Many thanks for your patience. Employers have certain duties, both under common law and statute, in relation to the health and safety of their employees. These duties can be summarised as follows:
· Under the Health and Safety at Work etc Act 1974 an employer has a general duty "to ensure, so far as is reasonably practicable, the health, safety and welfare at work of all its employees.”
· Ensure that places of work under the employer's control are, so far as is reasonably practicable, safe for work and without risks to health
· Provide and maintain a safe working environment with adequate facilities and arrangements for welfare at work.
In addition, you will likely have protection under disability discrimination laws. Specifically, the employer will have a legal duty to introduce reasonable adjustments to help you.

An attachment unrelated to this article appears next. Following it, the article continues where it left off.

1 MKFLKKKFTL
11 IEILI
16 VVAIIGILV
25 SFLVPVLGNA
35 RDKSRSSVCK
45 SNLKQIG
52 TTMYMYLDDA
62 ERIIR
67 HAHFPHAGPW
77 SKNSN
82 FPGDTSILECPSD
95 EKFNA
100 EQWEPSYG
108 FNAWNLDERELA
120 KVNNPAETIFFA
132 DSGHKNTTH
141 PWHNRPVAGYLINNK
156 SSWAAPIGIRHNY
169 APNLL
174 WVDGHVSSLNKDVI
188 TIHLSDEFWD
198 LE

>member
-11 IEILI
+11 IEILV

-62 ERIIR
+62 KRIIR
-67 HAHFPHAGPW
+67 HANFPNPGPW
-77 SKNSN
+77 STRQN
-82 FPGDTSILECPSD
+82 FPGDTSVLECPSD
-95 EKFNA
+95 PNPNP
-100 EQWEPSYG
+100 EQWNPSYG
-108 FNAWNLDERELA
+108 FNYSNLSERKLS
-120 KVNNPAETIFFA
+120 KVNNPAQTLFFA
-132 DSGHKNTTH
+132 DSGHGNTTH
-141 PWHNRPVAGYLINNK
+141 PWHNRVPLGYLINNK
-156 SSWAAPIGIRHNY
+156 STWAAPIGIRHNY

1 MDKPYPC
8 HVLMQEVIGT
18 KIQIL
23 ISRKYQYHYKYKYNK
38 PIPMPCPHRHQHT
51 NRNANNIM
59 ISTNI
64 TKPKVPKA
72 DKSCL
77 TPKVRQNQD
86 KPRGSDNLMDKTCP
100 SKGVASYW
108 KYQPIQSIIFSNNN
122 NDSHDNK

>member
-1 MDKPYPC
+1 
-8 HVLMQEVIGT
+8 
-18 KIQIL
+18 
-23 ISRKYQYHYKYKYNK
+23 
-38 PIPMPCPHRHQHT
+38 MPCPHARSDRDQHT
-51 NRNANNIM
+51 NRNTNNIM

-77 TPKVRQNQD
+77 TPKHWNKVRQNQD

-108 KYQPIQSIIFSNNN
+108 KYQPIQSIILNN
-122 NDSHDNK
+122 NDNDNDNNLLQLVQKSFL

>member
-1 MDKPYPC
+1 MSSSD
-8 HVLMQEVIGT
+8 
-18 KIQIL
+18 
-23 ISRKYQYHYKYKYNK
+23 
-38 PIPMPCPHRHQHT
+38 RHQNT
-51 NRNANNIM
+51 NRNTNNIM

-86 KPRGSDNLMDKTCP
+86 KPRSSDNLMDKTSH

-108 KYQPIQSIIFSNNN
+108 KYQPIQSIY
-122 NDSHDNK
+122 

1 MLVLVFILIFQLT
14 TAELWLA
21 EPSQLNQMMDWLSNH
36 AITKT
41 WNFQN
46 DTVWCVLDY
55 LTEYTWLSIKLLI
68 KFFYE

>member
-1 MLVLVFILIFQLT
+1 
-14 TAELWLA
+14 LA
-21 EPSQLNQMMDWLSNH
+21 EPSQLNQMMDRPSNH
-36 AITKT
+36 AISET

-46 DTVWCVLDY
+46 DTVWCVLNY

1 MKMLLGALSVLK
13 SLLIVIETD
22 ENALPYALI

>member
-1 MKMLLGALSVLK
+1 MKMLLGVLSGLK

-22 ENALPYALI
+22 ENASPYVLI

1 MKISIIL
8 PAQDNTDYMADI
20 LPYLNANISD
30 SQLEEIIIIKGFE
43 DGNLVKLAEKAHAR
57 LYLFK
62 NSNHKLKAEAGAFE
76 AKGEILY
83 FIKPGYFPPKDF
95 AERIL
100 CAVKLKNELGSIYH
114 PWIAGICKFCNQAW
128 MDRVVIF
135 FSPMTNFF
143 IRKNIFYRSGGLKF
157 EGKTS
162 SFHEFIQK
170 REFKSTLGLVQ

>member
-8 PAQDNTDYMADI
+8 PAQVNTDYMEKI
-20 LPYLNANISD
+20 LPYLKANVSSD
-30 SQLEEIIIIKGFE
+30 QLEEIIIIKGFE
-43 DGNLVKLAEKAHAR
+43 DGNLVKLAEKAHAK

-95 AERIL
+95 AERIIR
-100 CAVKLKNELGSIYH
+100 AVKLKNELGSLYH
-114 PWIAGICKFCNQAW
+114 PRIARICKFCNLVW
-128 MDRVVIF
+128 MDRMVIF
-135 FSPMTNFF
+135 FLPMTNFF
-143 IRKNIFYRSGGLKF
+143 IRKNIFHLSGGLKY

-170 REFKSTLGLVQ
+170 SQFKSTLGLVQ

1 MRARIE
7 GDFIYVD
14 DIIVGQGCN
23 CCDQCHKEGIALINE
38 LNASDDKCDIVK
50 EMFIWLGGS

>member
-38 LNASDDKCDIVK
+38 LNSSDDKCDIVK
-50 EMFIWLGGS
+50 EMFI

What amounts to ‘reasonable adjustments’ can have a wide interpretation and often depends on the individual circumstances of the employer, their business, the potential impact on other employees, the available resources, etc. Whilst legislation does not currently provide specific examples of what adjustments can be made, the following are examples that have been considered reasonable in case law over time:
- making adjustments to work premises
- allocating some of the employee’s duties to others
- transferring the employee to fill an existing suitable vacancy
- altering the employee’s hours of work
- allowing the employee to be absent during working hours for rehabilitation, assessment or treatment connected to their disability
- acquiring or modifying specialist equipment
- providing supervision or other support
If you wanted to pursue this further, you could consider raising a grievance to start with and after that it would be a case of making a claim of disability discrimination in the Employment Tribunal or resigning and claiming constructive dismissal .
Does this answer your query?